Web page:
I can also notice that the colors I have now are primarily the result of just going to the ocean with the watch and not taking special care to rinse it thoroughly. So my recommendation with any bronze watch, unless you like the drastic change that the fake patina process yields, is to be patient and just use the watch.
This is a watch perfectly suited for casual settings and the beach. This is not one for formal events or dressed up affairs — unless these are about diving or related thereof. As a day to day watch it will go under the radar but as your patina develops, like mine, it should attract some attention.
Due to mainly the vintage watch look it projects, it might get the attention of fellow watch lover who has seen or heard of bronze watches. But overall the brownish color of the bronze will go under the radar and only when enough green patina starts to show that you will have something on wrist that is noticeable.
Like the Oris SixtyFive watches, this limited edition uses the Oris Calibre 733 which is a Sellita SW200-1 time-only movement with quick set date and hacking seconds. I’ve found it easy to set and wound manually to get me started when I wear it. I would usually get about 36 hours of power reserve if I wear it all day and leave on my night table afterwards. Essentially what you would expect for this common yet solid ETA 2824 clone: good accuracy, easy usage, average to mediocre power reserve.
The actual weight of the watch depends on how you wear it. Since I found the perlon cloth strap as my most comfortable option, it usually seats easily on my wrist and comes at the very light 85 grams. The case itself plus the buckle is about that weight (as the perlon weight is negligible) and this is actually a bit heavier than if it was made in stainless steel but much lighter than gold.
The back side of the watch is itself in stainless steel, and a beautiful medallion engraving of Carl Brashear’s insignia (dive helmet) with his inspirational maxim: “It’s not a sin to get knocked down, but it’s a sin to stay down” as well as “Limited Edition” and the number out of 2000.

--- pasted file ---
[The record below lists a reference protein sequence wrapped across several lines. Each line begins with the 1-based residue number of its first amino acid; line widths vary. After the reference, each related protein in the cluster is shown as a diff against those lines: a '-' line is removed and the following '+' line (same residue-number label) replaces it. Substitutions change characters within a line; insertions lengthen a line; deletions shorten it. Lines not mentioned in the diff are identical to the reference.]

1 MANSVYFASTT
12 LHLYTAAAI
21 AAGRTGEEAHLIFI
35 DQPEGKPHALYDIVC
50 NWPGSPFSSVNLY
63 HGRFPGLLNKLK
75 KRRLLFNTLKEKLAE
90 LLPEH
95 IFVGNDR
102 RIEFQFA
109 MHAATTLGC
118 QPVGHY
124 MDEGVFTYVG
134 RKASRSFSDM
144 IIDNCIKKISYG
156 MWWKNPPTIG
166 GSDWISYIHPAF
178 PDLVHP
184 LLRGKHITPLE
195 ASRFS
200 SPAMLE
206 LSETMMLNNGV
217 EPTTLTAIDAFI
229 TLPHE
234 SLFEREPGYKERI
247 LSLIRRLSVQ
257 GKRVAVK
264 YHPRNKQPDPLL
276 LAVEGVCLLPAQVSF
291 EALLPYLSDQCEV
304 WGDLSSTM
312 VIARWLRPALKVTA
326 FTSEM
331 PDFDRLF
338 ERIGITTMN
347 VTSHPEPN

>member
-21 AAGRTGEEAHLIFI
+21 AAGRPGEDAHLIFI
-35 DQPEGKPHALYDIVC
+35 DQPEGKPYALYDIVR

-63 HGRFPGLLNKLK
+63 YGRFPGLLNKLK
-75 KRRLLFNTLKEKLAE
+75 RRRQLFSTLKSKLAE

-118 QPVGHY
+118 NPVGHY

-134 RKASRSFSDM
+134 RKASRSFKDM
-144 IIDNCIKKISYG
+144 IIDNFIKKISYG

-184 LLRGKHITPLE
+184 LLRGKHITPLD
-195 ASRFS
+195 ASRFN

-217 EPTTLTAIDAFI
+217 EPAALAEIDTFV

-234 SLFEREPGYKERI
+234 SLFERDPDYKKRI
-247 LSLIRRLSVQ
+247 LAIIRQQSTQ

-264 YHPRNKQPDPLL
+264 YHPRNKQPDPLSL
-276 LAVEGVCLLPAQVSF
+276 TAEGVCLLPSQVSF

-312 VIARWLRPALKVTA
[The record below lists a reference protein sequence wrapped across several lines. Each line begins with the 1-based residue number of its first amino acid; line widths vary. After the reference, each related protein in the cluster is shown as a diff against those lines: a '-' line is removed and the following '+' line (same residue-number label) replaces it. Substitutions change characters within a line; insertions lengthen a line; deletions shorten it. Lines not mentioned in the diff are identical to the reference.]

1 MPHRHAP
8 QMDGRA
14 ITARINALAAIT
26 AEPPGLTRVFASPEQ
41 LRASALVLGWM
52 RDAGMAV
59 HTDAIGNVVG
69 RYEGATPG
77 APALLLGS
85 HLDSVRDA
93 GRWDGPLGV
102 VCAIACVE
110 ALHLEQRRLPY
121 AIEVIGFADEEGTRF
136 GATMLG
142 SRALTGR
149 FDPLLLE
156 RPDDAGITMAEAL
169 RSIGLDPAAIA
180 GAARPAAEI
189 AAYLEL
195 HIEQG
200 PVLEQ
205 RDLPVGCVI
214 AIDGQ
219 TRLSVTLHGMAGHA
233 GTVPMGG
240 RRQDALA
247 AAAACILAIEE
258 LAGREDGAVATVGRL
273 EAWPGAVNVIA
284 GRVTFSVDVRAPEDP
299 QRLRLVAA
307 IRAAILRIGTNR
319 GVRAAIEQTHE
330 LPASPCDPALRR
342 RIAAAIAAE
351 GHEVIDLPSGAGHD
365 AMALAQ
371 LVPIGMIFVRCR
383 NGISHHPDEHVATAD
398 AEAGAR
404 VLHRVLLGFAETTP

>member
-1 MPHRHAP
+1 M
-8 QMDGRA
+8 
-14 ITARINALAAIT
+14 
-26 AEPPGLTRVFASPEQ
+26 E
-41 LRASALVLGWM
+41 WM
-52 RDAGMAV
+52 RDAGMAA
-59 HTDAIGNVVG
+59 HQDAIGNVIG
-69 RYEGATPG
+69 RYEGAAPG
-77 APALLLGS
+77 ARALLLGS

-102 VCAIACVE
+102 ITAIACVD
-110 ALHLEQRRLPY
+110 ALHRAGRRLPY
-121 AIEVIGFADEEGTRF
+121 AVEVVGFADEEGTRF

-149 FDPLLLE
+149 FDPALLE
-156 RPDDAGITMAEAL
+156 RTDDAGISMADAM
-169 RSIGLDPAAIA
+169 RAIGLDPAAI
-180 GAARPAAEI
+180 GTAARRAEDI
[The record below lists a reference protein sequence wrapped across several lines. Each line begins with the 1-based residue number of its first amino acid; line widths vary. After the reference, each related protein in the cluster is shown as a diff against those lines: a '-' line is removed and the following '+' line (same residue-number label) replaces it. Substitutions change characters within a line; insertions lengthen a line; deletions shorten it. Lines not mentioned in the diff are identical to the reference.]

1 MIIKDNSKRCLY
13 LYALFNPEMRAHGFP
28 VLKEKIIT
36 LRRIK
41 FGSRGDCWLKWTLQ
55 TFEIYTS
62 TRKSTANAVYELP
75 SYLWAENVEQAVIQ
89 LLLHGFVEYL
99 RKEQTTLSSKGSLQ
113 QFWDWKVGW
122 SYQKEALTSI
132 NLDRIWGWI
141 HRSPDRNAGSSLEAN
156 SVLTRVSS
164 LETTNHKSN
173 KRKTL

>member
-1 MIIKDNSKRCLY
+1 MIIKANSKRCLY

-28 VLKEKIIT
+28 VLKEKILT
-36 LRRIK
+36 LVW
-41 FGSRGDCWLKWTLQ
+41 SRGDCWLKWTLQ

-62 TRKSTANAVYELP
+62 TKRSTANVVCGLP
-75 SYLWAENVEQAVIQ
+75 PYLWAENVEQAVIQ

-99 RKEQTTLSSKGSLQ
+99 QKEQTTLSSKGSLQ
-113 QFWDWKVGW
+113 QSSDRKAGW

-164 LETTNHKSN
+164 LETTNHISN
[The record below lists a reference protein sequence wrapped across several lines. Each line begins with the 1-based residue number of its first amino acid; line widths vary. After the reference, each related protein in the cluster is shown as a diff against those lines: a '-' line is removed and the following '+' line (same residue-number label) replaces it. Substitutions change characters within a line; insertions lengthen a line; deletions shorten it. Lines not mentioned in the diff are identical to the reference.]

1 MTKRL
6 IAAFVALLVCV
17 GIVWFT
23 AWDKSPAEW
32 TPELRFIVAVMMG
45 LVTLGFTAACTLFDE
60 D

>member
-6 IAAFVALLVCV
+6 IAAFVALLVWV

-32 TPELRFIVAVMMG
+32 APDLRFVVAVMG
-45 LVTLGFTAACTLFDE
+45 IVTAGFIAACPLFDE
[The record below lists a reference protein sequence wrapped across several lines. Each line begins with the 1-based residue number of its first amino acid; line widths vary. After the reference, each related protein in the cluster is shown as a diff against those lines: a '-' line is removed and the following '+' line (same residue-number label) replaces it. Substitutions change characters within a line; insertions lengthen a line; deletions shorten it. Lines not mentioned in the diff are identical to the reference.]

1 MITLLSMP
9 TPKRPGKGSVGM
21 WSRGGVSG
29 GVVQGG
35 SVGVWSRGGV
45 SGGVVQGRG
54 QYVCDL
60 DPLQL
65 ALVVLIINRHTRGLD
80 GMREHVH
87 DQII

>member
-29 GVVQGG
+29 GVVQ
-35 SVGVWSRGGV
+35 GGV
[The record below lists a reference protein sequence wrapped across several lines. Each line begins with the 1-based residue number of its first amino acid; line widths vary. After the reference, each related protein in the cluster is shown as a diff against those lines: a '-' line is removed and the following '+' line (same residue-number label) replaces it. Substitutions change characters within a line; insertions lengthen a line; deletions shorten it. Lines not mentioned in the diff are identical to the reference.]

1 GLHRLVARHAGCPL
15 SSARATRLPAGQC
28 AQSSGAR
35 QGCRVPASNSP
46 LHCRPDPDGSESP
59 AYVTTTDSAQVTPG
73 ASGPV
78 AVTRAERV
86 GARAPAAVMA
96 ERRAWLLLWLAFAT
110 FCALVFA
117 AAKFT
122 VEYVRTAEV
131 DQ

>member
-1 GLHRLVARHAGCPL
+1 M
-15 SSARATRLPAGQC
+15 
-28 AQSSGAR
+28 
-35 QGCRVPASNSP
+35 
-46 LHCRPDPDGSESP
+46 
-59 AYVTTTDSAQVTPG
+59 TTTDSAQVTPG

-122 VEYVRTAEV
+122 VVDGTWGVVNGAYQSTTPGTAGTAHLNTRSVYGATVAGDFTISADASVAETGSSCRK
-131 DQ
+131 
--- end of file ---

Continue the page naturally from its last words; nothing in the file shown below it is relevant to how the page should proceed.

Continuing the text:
The dimensions are on par with other dive watches. At 42 mm in diameter, It’s a bit larger than Oris’s SixtyFive models but the same size as the Oris Aquis watch line and most common dive watch and slightly larger than the standard bearer for the genre: Rolex Submariner. The remaining dimensions are well done and proportioned, with height of about 13 mm (mainly due to the domed crystal) and a lug-to-lug of 50 mm.
Wearing it all day working or better while I was at the beach in Miami, FL, I never felt it annoying nor weighing me down. For my 6 1/4 inch wrist, as I had immediately seen at Baselworld in 2016, it fits perfectly. The SuperLuminova application on the hands and dotted hour markers work at night but are nothing special to make this watch glow or stand out as you get with a Seiko Prospex or even the excellent lume application on the modern Submariners or Omega Seamaster.
As a dive watch, Oris included a unidirectional rotating bezel in bronze with the 60 minutes markers engraved. The overall look works well. While there is some play when using the bezel. The bezel like in all dive watches is designed to help measure immersion time.